Contact US

Log In

Come Join Us!

Are you an
Engineering professional?
Join Eng-Tips Forums!
  • Talk With Other Members
  • Be Notified Of Responses
    To Your Posts
  • Keyword Search
  • One-Click Access To Your
    Favorite Forums
  • Automated Signatures
    On Your Posts
  • Best Of All, It's Free!

*Eng-Tips's functionality depends on members receiving e-mail. By joining you are opting in to receive e-mail.

Posting Guidelines

Promoting, selling, recruiting, coursework and thesis posting is forbidden.

Students Click Here

Filling in a hole...

Filling in a hole...

Filling in a hole...

I am working on a product design where the product will have one of two PCB designs installed in it.

One of the PCBs has an RJ-45 jack on it, the other doesn't. If the non-RJ-45 PCB is used, there will be a hole at the back of the product that would need to be closed.

Is there an off the shelf PCB mountable product that could close up the hole on the non-RJ-45 version of the PCB?


RE: Filling in a hole...

Some consumer products packaged in a plastic housing have molded-in punch-outs for the connectors. The punch-outs are not punched-out for the unused positions. A really common example might be found in your desk telephone (YMMV). I've seen a telephone with about a half-dozen positions, with only two punched-out and populated. The remaining had only the molded-in breakaway lines showing.

If it has to be a soldered-in component, then perhaps a little custom metal stamping to form a plate blocking the hole.

Next option might be a rectangular plastic plug.

RE: Filling in a hole...

Thanks for the reply.

Yes, the breakaway on the plastic housing, or a knockout on the metal plate are both options as well. Our manufacturing engineers are griping about those options though. They would rather see the difference between the two product versions limited to just a PCB change rather than other parts or configurations... even on the line at point of assembly.

Thanks again!

RE: Filling in a hole...

Solutions I've seen include a plastic label plate that only has the opening when the option is ordered. It will also include the model and serial number and any labels for external connections, knocking out a number of functions with one part. I've also seen snap in covers, which are pretty cheap. Less frequently I've seen a custom molded part that is heat staked from inside the housing, which makes for a very neat solution; I expect the housing are ordered that way from a supplier under a number that is different from the ones without the cover.

I can see where knock-outs are a pain on the production floor. They need to pry out the right one (s) and there's dealing with the little scrap bits and they may not break out cleanly, damaging the housing.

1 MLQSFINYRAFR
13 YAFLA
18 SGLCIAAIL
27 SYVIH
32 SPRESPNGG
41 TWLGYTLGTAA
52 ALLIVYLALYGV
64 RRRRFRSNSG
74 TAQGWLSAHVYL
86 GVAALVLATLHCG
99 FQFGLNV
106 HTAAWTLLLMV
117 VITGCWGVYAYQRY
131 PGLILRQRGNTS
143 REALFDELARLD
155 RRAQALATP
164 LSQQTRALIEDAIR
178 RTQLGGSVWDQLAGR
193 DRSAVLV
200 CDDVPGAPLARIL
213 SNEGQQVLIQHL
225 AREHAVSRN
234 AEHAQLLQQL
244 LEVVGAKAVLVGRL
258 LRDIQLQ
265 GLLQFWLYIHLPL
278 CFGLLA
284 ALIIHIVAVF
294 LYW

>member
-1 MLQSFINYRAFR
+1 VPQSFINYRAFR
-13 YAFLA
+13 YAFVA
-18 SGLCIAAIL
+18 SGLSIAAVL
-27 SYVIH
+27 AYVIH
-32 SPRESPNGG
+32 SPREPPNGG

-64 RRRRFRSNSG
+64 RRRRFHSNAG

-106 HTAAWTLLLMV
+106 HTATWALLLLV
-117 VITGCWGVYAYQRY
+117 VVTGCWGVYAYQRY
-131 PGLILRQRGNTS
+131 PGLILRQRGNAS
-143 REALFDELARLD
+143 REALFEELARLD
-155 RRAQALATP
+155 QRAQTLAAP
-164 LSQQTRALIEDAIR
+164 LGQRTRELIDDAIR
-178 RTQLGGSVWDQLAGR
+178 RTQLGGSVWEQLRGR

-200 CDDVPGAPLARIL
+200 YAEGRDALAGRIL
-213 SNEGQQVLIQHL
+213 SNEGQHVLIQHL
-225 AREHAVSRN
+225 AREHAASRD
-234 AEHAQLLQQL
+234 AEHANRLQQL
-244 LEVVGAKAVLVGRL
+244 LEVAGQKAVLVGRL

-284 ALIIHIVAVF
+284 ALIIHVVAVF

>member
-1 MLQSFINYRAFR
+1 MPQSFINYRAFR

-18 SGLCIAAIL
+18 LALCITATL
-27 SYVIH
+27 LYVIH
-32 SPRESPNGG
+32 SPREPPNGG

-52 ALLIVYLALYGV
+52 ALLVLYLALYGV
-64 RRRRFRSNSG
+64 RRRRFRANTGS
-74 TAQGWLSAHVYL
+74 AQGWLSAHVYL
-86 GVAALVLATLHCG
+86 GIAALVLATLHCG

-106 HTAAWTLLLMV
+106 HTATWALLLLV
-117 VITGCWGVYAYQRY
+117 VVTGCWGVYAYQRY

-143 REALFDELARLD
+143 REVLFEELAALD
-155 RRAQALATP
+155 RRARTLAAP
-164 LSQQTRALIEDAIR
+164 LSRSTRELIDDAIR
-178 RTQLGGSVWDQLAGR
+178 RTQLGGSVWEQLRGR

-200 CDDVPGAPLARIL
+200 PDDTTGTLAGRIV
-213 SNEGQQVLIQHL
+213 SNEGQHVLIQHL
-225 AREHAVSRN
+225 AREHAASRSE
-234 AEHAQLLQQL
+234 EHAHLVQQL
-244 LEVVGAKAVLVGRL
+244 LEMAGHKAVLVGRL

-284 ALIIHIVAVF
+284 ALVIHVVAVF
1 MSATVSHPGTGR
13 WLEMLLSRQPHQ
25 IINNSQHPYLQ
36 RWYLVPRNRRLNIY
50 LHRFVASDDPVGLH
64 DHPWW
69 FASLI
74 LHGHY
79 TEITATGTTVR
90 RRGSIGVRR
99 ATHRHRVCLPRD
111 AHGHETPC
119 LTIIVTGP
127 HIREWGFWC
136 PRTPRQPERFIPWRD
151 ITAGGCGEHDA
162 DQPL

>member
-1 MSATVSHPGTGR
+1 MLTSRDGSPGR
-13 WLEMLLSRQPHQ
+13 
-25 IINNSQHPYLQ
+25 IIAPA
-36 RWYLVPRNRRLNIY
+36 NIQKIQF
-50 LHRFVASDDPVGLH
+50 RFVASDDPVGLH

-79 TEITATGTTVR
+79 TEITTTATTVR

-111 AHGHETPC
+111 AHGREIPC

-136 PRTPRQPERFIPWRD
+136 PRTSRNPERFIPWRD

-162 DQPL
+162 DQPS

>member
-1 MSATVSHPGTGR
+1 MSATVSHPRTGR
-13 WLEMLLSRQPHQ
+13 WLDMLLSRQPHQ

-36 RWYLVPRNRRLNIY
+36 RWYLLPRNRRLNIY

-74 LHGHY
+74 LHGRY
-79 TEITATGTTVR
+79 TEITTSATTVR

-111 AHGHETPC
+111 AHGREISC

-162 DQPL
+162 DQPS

I don't recall ever seeing a blanking part on a circuit board, though nothing is impossible.

RE: Filling in a hole...

Put the jack in both boards.
It's cheaper than any custom part.

Mike Halloran
Pembroke Pines, FL, USA

RE: Filling in a hole...


Put the jack in both boards.

Then add a blanking plug in the unsupported jack. Exactly what the cheapskates at HP do.

Keith Cress
kcress - http://www.flaminsystems.com

RE: Filling in a hole...

I'm putting all of these options on the table at this point in hopes that someone makes the intelligent decision.

Thanks again!


Red Flag This Post

Please let us know here why this post is inappropriate. Reasons such as off-topic, duplicates, flames, illegal, vulgar, or students posting their homework.

Red Flag Submitted

Thank you for helping keep Eng-Tips Forums free from inappropriate posts.
The Eng-Tips staff will check this out and take appropriate action.

Reply To This Thread

Posting in the Eng-Tips forums is a member-only feature.

Click Here to join Eng-Tips and talk with other members! Already a Member? Login


Low-Volume Rapid Injection Molding With 3D Printed Molds
Learn methods and guidelines for using stereolithography (SLA) 3D printed molds in the injection molding process to lower costs and lead time. Discover how this hybrid manufacturing process enables on-demand mold fabrication to quickly produce small batches of thermoplastic parts. Download Now
Design for Additive Manufacturing (DfAM)
Examine how the principles of DfAM upend many of the long-standing rules around manufacturability - allowing engineers and designers to place a part’s function at the center of their design considerations. Download Now
Taking Control of Engineering Documents
This ebook covers tips for creating and managing workflows, security best practices and protection of intellectual property, Cloud vs. on-premise software solutions, CAD file management, compliance, and more. Download Now

Close Box

Join Eng-Tips® Today!

Join your peers on the Internet's largest technical engineering professional community.
It's easy to join and it's free.

Here's Why Members Love Eng-Tips Forums:

Register now while it's still free!

Already a member? Close this window and log in.

Join Us             Close